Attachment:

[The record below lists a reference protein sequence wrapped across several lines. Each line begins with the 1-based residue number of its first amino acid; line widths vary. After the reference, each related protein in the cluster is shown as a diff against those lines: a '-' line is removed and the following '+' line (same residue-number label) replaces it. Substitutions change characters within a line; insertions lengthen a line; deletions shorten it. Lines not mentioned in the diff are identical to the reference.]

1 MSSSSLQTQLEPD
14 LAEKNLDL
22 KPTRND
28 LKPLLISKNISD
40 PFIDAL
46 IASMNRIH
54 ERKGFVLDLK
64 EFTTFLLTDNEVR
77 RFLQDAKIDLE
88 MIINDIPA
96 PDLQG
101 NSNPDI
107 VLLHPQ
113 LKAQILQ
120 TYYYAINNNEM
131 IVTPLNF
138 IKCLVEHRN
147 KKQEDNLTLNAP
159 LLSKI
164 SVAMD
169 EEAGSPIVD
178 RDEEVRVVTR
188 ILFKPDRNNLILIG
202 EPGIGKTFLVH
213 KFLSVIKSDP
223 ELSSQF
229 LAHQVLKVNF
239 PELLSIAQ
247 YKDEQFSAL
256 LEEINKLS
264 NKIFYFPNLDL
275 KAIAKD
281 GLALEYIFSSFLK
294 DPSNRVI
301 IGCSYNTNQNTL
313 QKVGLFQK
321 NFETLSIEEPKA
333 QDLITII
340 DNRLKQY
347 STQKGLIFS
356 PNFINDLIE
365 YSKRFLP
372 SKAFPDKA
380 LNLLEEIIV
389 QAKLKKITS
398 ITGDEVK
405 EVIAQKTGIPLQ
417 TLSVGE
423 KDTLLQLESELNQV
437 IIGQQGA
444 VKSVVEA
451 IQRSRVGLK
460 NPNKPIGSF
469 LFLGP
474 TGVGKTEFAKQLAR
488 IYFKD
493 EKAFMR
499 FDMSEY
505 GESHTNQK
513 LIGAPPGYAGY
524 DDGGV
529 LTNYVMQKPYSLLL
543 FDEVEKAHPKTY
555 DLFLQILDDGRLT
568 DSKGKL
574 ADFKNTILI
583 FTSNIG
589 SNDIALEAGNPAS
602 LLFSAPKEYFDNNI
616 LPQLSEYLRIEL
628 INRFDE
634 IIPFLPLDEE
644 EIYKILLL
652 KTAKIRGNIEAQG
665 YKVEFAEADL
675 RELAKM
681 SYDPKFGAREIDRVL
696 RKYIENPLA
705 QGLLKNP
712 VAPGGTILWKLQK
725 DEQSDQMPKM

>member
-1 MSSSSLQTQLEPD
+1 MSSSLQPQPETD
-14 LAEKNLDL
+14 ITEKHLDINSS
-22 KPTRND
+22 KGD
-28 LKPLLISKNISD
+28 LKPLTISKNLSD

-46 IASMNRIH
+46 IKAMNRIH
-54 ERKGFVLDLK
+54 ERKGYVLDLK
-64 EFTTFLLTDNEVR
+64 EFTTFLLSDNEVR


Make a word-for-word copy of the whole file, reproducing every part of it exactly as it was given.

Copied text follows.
[The record below lists a reference protein sequence wrapped across several lines. Each line begins with the 1-based residue number of its first amino acid; line widths vary. After the reference, each related protein in the cluster is shown as a diff against those lines: a '-' line is removed and the following '+' line (same residue-number label) replaces it. Substitutions change characters within a line; insertions lengthen a line; deletions shorten it. Lines not mentioned in the diff are identical to the reference.]

1 MSSSSLQTQLEPD
14 LAEKNLDL
22 KPTRND
28 LKPLLISKNISD
40 PFIDAL
46 IASMNRIH
54 ERKGFVLDLK
64 EFTTFLLTDNEVR
77 RFLQDAKIDLE
88 MIINDIPA
96 PDLQG
101 NSNPDI
107 VLLHPQ
113 LKAQILQ
120 TYYYAINNNEM
131 IVTPLNF
138 IKCLVEHRN
147 KKQEDNLTLNAP
159 LLSKI
164 SVAMD
169 EEAGSPIVD
178 RDEEVRVVTR
188 ILFKPDRNNLILIG
202 EPGIGKTFLVH
213 KFLSVIKSDP
223 ELSSQF
229 LAHQVLKVNF
239 PELLSIAQ
247 YKDEQFSAL
256 LEEINKLS
264 NKIFYFPNLDL
275 KAIAKD
281 GLALEYIFSSFLK
294 DPSNRVI
301 IGCSYNTNQNTL
313 QKVGLFQK
321 NFETLSIEEPKA
333 QDLITII
340 DNRLKQY
347 STQKGLIFS
356 PNFINDLIE
365 YSKRFLP
372 SKAFPDKA
380 LNLLEEIIV
389 QAKLKKITS
398 ITGDEVK
405 EVIAQKTGIPLQ
417 TLSVGE
423 KDTLLQLESELNQV
437 IIGQQGA
444 VKSVVEA
451 IQRSRVGLK
460 NPNKPIGSF
469 LFLGP
474 TGVGKTEFAKQLAR
488 IYFKD
493 EKAFMR
499 FDMSEY
505 GESHTNQK
513 LIGAPPGYAGY
524 DDGGV
529 LTNYVMQKPYSLLL
543 FDEVEKAHPKTY
555 DLFLQILDDGRLT
568 DSKGKL
574 ADFKNTILI
583 FTSNIG
589 SNDIALEAGNPAS
602 LLFSAPKEYFDNNI
616 LPQLSEYLRIEL
628 INRFDE
634 IIPFLPLDEE
644 EIYKILLL
652 KTAKIRGNIEAQG
665 YKVEFAEADL
675 RELAKM
681 SYDPKFGAREIDRVL
696 RKYIENPLA
705 QGLLKNP
712 VAPGGTILWKLQK
725 DEQSDQMPKM

>member
-1 MSSSSLQTQLEPD
+1 MSSSLQPQPETD
-14 LAEKNLDL
+14 ITEKHLDINSS
-22 KPTRND
+22 KGD
-28 LKPLLISKNISD
+28 LKPLTISKNLSD

-46 IASMNRIH
+46 IKAMNRIH
-54 ERKGFVLDLK
+54 ERKGYVLDLK
-64 EFTTFLLTDNEVR
+64 EFTTFLLSDNEVR